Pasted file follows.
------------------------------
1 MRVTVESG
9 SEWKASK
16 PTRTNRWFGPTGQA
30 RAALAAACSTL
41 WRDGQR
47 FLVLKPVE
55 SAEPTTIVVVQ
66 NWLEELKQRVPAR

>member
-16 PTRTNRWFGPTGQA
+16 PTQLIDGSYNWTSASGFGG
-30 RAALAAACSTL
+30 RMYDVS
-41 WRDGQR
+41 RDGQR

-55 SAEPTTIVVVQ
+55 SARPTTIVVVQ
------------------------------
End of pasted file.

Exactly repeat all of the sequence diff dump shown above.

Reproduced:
1 MRVTVESG
9 SEWKASK
16 PTRTNRWFGPTGQA
30 RAALAAACSTL
41 WRDGQR
47 FLVLKPVE
55 SAEPTTIVVVQ
66 NWLEELKQRVPAR

>member
-16 PTRTNRWFGPTGQA
+16 PTQLIDGSYNWTSASGFGG
-30 RAALAAACSTL
+30 RMYDVS
-41 WRDGQR
+41 RDGQR

-55 SAEPTTIVVVQ
+55 SARPTTIVVVQ